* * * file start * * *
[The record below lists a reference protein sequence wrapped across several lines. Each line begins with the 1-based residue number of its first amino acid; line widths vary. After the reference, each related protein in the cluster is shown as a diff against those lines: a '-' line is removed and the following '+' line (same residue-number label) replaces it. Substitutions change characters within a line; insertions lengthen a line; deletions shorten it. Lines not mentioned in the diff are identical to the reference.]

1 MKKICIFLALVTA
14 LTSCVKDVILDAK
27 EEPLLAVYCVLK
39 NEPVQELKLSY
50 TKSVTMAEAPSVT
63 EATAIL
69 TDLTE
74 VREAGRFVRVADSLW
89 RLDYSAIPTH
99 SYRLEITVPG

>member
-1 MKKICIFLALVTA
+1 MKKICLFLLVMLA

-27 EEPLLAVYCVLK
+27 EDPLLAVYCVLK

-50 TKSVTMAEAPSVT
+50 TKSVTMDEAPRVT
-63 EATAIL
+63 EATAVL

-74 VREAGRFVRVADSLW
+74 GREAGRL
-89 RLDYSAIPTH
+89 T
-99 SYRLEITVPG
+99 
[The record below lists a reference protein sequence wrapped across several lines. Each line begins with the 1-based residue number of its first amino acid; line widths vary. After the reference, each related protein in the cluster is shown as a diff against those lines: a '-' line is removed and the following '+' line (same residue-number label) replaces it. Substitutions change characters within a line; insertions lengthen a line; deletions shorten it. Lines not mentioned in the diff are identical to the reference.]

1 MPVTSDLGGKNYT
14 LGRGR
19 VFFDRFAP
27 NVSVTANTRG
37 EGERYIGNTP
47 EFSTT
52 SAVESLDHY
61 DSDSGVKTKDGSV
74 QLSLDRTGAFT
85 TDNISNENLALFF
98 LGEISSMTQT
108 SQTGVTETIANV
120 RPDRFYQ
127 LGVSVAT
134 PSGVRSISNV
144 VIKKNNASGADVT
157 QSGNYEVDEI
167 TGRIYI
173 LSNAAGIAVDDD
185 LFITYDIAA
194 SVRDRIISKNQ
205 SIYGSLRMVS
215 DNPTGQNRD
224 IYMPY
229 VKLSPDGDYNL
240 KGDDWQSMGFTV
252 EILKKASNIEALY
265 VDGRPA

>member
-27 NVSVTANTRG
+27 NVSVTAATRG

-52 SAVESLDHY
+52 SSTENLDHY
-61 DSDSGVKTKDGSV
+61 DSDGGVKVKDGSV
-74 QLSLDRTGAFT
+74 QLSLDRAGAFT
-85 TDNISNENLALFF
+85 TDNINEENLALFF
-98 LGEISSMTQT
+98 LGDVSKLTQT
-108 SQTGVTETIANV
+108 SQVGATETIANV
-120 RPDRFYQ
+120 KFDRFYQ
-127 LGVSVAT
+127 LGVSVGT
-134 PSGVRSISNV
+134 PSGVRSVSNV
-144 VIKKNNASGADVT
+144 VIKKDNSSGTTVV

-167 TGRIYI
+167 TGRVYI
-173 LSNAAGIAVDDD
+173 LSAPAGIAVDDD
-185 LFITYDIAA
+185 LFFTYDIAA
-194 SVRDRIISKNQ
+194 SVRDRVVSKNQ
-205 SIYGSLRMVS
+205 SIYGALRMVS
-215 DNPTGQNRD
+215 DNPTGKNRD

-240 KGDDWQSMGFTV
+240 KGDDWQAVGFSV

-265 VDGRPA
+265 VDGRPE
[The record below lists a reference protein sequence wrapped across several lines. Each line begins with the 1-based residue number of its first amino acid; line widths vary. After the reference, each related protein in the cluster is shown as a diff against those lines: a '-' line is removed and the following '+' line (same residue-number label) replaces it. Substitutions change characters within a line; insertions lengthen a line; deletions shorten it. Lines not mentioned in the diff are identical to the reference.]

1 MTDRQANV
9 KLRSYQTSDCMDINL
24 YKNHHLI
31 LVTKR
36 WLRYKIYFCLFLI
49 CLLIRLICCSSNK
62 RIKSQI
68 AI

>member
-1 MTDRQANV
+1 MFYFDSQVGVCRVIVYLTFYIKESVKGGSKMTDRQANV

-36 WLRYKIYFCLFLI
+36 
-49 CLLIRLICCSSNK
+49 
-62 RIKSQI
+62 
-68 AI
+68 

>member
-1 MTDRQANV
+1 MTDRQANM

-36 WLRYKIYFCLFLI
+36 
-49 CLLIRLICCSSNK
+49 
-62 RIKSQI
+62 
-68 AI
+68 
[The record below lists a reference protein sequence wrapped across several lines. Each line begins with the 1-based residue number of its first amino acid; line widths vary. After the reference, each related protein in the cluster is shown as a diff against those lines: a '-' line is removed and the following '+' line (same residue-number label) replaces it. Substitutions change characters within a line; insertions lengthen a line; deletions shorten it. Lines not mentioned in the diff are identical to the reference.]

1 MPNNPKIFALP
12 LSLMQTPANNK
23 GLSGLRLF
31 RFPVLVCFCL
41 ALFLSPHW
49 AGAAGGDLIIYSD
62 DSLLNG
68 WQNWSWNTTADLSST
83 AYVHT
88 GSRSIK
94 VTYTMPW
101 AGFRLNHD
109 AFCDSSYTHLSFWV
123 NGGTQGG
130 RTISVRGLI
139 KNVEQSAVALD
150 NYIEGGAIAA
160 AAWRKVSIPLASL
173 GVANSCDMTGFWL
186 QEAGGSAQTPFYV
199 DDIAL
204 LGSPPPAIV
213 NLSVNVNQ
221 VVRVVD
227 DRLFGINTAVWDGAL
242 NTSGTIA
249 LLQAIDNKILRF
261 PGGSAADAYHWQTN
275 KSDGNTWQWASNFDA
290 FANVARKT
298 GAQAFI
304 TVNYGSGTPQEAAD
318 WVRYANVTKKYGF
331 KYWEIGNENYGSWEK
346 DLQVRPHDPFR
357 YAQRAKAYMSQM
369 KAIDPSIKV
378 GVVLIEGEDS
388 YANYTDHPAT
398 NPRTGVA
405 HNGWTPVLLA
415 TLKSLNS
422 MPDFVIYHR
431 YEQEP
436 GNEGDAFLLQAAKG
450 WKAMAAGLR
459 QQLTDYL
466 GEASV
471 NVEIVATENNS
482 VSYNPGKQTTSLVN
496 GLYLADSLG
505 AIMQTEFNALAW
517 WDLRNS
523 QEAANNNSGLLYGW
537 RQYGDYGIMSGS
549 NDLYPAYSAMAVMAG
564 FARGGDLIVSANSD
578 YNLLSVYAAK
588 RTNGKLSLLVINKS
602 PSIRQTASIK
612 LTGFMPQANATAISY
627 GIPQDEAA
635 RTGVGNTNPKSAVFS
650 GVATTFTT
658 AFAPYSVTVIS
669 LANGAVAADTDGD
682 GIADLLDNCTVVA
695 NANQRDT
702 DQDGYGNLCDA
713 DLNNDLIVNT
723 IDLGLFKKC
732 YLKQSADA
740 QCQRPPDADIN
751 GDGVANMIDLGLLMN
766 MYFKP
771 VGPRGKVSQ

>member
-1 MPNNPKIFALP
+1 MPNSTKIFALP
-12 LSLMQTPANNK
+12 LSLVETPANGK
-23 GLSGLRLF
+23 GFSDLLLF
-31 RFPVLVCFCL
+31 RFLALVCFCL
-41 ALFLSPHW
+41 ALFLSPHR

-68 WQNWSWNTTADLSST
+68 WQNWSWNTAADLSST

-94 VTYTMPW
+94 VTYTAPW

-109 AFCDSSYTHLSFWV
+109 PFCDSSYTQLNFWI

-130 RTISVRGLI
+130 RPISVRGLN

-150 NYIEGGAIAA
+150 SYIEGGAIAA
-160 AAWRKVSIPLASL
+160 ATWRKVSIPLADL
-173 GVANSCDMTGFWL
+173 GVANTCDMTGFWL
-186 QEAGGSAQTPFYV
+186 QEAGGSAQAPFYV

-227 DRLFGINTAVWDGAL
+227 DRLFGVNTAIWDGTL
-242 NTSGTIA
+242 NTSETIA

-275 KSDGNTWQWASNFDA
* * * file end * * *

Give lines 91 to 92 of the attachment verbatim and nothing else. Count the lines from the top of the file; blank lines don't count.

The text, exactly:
-240 KGDDWQSMGFTV
+240 KGDDWQAVGFSV